Posted by Kendall Harmon

Almighty and everlasting God, who for the well-being of our earthly life hast put into our hearts wholesome desires of body and spirit: Mercifully increase and establish in us, we beseech thee, the grace of holy discipline and healthy self-control; that we may fulfill our desires by the means which thou hast appointed, and for the ends thou ordainest; through Jesus Christ our Lord.

Filed under: * Christian Life / Church LifeChurch Year / Liturgical SeasonsLentSpirituality/Prayer

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Posted February 27, 2015 at 4:19 am [Printer Friendly] [Print w/ comments]

Posted by Kendall Harmon

Almighty and eternal God, who has so made us of body, soul and spirit, that we live not by bread alone, but by every word that proceedeth from thee: Make us to hunger for the spiritual food of thy Word; and as we trust thee for our daily bread, may we also trust thee to give us day by day the inward nourishment of that living truth which thou hast revealed to us in thy Son Jesus Christ our Lord.

Filed under: * Christian Life / Church LifeChurch Year / Liturgical SeasonsLentSpirituality/Prayer

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Posted February 26, 2015 at 4:19 am [Printer Friendly] [Print w/ comments]

Posted by Kendall Harmon

O God, who willest not the death of a sinner: We beseech thee to aid and protect those who are exposed to grievous temptations; and grant that in obeying thy commandments they may be strengthened and supported by thy grace; through Jesus Christ our Lord.

Filed under: * Christian Life / Church LifeChurch Year / Liturgical SeasonsLentSpirituality/Prayer

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Posted February 25, 2015 at 4:22 am [Printer Friendly] [Print w/ comments]

Posted by Kendall Harmon

O Heavenly Father, subdue in us whatever is contrary to thy holy will, that we may know how to please thee. Grant, O God, that we may never run into those temptations which in our prayers we desire to avoid. Lord, never permit our trials to be above our strength; through Jesus Christ our Saviour.

Filed under: * Christian Life / Church LifeChurch Year / Liturgical SeasonsLentSpirituality/Prayer

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Posted February 24, 2015 at 4:22 am [Printer Friendly] [Print w/ comments]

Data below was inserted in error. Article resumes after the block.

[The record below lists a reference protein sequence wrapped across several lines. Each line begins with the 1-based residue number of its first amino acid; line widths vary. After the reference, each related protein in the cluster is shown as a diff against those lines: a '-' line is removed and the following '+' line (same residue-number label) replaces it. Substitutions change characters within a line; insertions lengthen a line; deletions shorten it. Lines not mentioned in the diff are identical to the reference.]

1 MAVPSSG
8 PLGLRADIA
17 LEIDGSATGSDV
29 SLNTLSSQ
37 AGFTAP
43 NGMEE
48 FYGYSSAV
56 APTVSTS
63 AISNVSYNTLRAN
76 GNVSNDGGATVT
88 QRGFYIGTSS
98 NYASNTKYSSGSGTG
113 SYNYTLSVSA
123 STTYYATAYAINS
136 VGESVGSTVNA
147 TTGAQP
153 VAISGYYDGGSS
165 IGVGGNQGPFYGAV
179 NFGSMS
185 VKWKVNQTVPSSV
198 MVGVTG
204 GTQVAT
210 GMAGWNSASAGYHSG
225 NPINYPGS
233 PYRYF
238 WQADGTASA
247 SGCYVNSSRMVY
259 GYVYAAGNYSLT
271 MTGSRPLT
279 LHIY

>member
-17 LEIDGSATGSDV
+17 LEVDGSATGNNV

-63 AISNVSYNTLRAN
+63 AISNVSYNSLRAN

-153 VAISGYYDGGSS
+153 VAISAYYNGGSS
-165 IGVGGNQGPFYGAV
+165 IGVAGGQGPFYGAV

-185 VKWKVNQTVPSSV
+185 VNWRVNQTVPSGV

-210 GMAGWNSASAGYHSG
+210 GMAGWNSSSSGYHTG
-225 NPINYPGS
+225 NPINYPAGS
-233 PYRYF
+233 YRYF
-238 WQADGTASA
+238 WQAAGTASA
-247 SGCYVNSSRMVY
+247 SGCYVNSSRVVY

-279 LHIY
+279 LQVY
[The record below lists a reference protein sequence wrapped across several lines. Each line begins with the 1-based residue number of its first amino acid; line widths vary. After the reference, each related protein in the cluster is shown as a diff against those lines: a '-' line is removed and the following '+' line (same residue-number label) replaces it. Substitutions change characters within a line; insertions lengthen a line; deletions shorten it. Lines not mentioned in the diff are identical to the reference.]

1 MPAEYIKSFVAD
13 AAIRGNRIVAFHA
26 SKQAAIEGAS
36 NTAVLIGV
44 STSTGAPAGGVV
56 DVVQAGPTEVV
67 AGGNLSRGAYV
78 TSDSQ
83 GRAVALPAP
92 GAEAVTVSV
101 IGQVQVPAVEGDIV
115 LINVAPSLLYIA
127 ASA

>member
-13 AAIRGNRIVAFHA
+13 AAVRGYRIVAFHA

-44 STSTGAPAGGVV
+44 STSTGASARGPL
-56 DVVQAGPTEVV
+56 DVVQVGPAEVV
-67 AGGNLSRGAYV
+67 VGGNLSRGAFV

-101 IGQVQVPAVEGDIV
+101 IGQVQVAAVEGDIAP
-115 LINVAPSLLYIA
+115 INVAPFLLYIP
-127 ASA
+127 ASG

Posted by Kendall Harmon

What do all these words read this day and resonating in my ears have to do with my observance of holy Lent? This I believe:

• If grace-filled obedience not self-imposed deprivation is the pathway to God’s blessing shouldn’t one’s Lenten discipline focus on this?
• If God’s call, not the driven life, is for each of us our apostolic mission shouldn’t that be the place out of which we live our lives and do our work and ministry?
• If we are dust and to dust we shall return (as the words of the Ash Wednesday liturgy reminds us) why am I, and so many of us, in such a hurry?

Then there was this word that came like a lightning bolt across my mind illuminating my whole being: “… you think you have to be some place elsewhere or accomplish something more to find peace. But it is right here. God has yet to bless anyone except where they actually are.” Once again this was a word spoken years ago by Dr. Dallas Willard to John Ortberg’s striving and spiritually dry soul; I noted these words in my journal and then wrote this confession: I repent of this, Lord. I renounce the life tape that has played within me for years that makes peace something relegated to some place “where” or some time “when” and other than here and now in You.

Read it all.

Filed under: * Anglican - Episcopal* Christian Life / Church LifeChurch Year / Liturgical SeasonsLentParish MinistryMinistry of the Ordained* TheologyAnthropologyChristologyPastoral TheologySoteriology

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Posted February 23, 2015 at 8:56 am [Printer Friendly] [Print w/ comments]

Posted by Kendall Harmon

O Lord our God, grant us, we beseech thee, patience in troubles, humility in comforts, constancy in temptations, and victory over all our spiritual foes. Grant us sorrow for our sins, thankfulness for thy benefits, fear of thy judgment, love of thy mercies, and mindfulness of thy presence; now and for evermore.